In-Depth

Think Sun

With Microsoft animosity behind him, CEO Scott McNealy explains why Windows shops should consider his alternative desktop approach.

Last April, Microsoft settled patent infringement and antitrust lawsuits with Sun Microsystems by giving Sun nearly $2 billion. Immediately the two former enemies started making nice, talking about cooperation, compatibility and common goals.

But that doesn't mean Sun will soften any of its sales pitches. In this interview with Redmond Editor in Chief Doug Barney and Editor Paul Desmond, McNealy argues for a server-and-client computing infrastructure that stands in stark contrast to what Redmond is pitching.

Redmond: Based on the 10-year cooperation agreement you recently struck with Microsoft, why should Microsoft shops look at new Sun technology?
McNealy: We are in a fairly unique position in a couple of ways. We have patent amnesty/patent peace as part of our contract. So if StarOffice and Office are familiar to each others' users and interoperable and compatible, or if the JDS [Java Desktop System] and Windows XP are interoperable and compatible and familiar, and if .NET and the Java Enterprise System Web services stack work well together, the customer doesn't have to anticipate a patent or an IP [intellectual property] battle between the two companies.

I can guarantee you that Microsoft is going to have a very different view if Red Hat or SUSE desktops step on Microsoft IP—there's no patent peace/patent amnesty and 10-year interoperability agreement between Novell and Microsoft or between Red Hat and Microsoft.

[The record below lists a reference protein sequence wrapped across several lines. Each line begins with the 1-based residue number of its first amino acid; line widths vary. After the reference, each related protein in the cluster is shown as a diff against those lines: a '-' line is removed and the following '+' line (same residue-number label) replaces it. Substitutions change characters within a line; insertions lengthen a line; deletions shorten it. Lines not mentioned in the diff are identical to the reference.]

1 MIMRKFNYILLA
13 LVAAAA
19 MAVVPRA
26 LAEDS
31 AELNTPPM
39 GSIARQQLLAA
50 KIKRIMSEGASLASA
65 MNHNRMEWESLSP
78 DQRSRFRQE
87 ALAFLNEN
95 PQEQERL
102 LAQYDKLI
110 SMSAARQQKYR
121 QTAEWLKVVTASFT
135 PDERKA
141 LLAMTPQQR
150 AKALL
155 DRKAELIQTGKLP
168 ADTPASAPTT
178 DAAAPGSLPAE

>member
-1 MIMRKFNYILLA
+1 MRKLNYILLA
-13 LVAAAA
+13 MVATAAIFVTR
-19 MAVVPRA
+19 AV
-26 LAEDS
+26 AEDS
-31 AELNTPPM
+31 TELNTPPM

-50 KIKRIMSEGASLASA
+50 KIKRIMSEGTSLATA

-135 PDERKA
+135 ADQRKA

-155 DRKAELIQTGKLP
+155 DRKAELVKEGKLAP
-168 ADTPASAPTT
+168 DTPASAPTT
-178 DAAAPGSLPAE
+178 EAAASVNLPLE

I like to say that some of our technologies are more interoperable with Microsoft than even Microsoft's are. A good example of that is StarOffice. [Editor's note: StarOffice is Sun's office productivity suite, built on the open source OpenOffice.org platform. OpenOffice is funded primarily by Sun.] We actually are more interoperable with Office XP than Office is in a bunch of ways. First of all we run on all the old operating systems—we don't cut off backward compatibility with the old versions of Windows. Secondly, we run on non-Windows and non-Mac operating systems also, including Linux and Unix and just about every desktop environment. I'm not sure how many OSes StarOffice supports, but you can get at your Office documents from basically any desktop out there.

Thirdly, we don't cut off the old file formats. So we maintain backward compatibility with the old Office file formats. I've got a bunch of customers who are using StarOffice to import their old Office documents and then export them to Office XP. Now go figure—we're the migration tool.